Southern Plains: Moderate to heavy showers and thunderstorms (1- 4 inches, locally heavier) fell across portions of northern and central Oklahoma and southeastern Kansas, related in part to a severe weather outbreak which also affected portions of the Mississippi Valley during the past weekend. In northeast Oklahoma, Birch Lake is now slightly into its Flood Pool, while Skiatook Lake has risen by two feet (though capacity is still near 78 percent). The short-term wetness likely outweighs the long-term reservoir deficit in this case, and therefore the D0(L) area in Osage County in northeastern Oklahoma was eliminated. Slight improvements were made in western Oklahoma, though D2 conditions were maintained in extreme southwest parts of the state which are still contending with serious water supply and soil moisture issues. Beneficial wetness in western and southern sections of Texas warranted a number of slight alterations to the drought depiction in those areas.
The West: In Colorado, D1 and D2 conditions were expanded across north-central parts of the state, and a small area of severe drought (D2) was added to Crowley County in the southeast. In contrast, the area of D2 over extreme southeastern Colorado was trimmed back, indicating slight improvement. Severe drought was also expanded from western Colorado into eastern Utah, and from eastern Nevada into western Utah. Little to no precipitation has fallen over these portions of Utah. During the past 30 and 60- days, PNP values range from 10-25 percent of normal. Central Utah is faring much better, having received 0.5-3.0 inches of precipitation in the past 30 days. In California, beneficial late-season precipitation has resulted in a general 1-category improvement across the northern half of the state, and western sections of the southern half of California. Precipitation amounts of 1-4 inches (locally heavier) in the past week have been observed over most of the state. Dryness and drought has been increasing in coverage and intensity across portions of the Southwest. As a result, moderate drought (D1) was expanded across northeastern Arizona into northwestern New Mexico, while severe drought (D2) was expanded from northeastern Arizona to the New Mexico border.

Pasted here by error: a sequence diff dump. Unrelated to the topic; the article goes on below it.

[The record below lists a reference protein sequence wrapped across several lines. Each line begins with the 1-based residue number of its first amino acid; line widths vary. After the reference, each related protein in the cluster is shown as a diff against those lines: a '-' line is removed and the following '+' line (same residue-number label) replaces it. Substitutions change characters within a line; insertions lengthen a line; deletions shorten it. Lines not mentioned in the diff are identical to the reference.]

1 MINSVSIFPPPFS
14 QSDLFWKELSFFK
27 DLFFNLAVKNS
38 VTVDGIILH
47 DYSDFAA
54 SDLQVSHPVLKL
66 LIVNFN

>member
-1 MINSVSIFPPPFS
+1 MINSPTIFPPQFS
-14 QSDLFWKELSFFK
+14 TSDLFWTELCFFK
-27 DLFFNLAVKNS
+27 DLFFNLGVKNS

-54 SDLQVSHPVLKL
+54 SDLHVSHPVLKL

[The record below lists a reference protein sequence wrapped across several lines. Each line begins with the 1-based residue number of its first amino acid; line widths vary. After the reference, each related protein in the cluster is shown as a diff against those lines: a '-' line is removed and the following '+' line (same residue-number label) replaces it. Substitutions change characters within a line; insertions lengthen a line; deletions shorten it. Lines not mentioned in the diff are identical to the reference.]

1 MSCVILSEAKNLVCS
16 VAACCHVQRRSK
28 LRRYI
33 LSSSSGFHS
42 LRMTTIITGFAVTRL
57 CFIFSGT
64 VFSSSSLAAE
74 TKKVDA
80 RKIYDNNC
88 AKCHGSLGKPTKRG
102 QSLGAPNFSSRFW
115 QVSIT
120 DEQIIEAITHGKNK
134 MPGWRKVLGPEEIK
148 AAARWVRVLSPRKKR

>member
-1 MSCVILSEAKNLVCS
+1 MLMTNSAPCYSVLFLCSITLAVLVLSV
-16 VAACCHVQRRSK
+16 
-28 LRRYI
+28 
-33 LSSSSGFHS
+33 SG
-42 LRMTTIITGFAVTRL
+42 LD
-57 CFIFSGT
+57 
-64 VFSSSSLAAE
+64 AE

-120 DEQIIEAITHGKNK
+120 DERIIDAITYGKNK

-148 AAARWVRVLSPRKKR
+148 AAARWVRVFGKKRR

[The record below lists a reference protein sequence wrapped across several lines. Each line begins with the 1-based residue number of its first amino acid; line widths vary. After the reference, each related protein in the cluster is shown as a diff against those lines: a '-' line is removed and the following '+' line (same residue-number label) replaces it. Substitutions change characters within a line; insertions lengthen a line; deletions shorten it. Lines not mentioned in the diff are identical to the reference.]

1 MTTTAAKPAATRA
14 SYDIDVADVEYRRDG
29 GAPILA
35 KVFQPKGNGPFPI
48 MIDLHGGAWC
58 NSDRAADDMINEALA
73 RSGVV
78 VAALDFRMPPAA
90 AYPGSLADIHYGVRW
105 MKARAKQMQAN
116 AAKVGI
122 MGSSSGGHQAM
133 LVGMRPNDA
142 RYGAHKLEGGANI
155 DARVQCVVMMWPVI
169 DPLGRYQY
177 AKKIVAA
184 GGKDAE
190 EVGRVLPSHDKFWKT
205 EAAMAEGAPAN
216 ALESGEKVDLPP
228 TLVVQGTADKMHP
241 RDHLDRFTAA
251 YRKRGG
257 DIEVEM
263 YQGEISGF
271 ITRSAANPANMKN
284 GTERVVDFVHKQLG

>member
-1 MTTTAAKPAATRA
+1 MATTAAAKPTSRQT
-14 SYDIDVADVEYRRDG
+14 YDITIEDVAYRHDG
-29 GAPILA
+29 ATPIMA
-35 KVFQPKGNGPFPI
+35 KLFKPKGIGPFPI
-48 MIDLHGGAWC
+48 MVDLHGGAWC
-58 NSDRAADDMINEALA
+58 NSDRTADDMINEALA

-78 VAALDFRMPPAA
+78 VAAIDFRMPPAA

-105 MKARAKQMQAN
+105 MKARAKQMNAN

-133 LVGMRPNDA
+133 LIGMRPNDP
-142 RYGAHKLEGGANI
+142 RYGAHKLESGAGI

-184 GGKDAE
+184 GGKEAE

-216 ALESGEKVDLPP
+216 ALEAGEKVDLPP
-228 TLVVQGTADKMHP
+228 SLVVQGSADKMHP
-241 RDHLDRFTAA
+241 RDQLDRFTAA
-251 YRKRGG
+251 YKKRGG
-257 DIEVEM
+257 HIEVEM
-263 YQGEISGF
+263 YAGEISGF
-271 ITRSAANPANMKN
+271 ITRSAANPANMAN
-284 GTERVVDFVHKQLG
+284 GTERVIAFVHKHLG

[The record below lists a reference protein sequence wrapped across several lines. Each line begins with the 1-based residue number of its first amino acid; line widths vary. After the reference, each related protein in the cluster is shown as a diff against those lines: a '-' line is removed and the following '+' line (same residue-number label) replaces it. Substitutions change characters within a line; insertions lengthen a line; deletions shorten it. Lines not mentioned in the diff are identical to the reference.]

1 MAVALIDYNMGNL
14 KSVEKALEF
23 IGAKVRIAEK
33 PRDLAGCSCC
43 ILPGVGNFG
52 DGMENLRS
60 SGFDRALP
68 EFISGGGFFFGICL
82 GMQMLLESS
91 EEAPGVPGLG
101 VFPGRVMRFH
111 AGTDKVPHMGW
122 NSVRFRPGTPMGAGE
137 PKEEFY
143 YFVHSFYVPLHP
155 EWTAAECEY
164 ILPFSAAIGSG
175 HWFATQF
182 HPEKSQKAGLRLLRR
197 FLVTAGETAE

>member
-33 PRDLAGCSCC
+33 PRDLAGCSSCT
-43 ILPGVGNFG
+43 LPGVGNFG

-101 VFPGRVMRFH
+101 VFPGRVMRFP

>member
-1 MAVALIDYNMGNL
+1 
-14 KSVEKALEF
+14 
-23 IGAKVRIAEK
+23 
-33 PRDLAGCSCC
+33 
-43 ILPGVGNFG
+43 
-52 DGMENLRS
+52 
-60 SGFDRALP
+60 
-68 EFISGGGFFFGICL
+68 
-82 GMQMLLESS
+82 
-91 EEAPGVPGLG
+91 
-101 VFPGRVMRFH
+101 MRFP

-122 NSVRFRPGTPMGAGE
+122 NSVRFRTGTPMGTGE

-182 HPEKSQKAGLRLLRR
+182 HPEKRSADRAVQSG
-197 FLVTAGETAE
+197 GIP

Hawaii, Alaska and Puerto Rico: In Hawaii, some windward locations on Maui, the Big Island, Oahu, and southern Kauai received 1-2 inches of rain, with most other locations reporting less than a half-inch of rain. Fortunately, most of the islands (except the Big Island) received surplus March rainfall, easing any further deterioration there. On the Big Island, however, many northern and leeward locations have reported less than 25 percent of normal rainfall since January 1. Kona coffee growers indicated that leaves are starting to shrivel on their trees and berries are starting to fall. The main hope for the Kona coffee belt is that it is the only area in the state with a summer rainfall maximum. No changes to the drought depiction for Hawaii were deemed necessary this week. There were no drought conditions noted in Puerto Rico and Alaska.
Looking Ahead: Over the next five days (April 19-23), a frontal system is expected to move across the central and eastern US, with an area of low pressure forming along the southern portion of the front over the central Gulf Coast. As the low pressure center tracks northeastward into the Carolinas and Virginia, it is forecast to intensify. As a result, heavy rain (2.0 to 3.5 inches) is expected to significantly mitigate the current drought situation over the East Coast states. To the northwest, across the Great Lakes and Midwest, moderate to heavy rain (1.5 to 2.0 inches) will help alleviate some of the dryness/drought over the Midwest and upper Great Lakes region. Frontal activity is also forecast for the West Coast, though most of the associated precipitation is likely to fall across the coastal portions of the Pacific Northwest, which are currently not experiencing drought problems.
The CPC 6-10 day forecast (April 24-28) has favorable odds of above-normal precipitation across much of the northern border states, and across western sections of southern California. Chances for subnormal precipitation are likely for most other areas of the lower 48 states. Wetter than normal conditions are likely for most of mainland Alaska, with near-normal precipitation amounts expected elsewhere. Temperatures are forecast to be above-normal for most areas in-between the Intermountain West and the Appalachians, as well as for eastern Alaska. Odds favor below-normal temperatures across the West Coast, peninsular Florida, and western Alaska.